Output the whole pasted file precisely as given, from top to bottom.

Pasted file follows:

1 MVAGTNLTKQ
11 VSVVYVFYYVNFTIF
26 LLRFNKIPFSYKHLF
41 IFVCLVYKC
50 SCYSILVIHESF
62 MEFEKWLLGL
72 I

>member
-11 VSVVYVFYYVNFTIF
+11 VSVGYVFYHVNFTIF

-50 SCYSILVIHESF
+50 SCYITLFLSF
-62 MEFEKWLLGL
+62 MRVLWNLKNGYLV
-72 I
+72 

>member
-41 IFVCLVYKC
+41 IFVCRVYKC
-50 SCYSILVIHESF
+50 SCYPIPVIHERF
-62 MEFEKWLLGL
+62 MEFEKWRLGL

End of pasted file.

1 MVAGTNLTKQ
11 VSVVYVFYYVNFTIF
26 LLRFNKIPFSYKHLF
41 IFVCLVYKC
50 SCYSILVIHESF
62 MEFEKWLLGL
72 I

>member
-11 VSVVYVFYYVNFTIF
+11 VSVGYVFYHVNFTIF

-50 SCYSILVIHESF
+50 SCYITLFLSF
-62 MEFEKWLLGL
+62 MRVLWNLKNGYLV
-72 I
+72 

>member
-41 IFVCLVYKC
+41 IFVCRVYKC
-50 SCYSILVIHESF
+50 SCYPIPVIHERF
-62 MEFEKWLLGL
+62 MEFEKWRLGL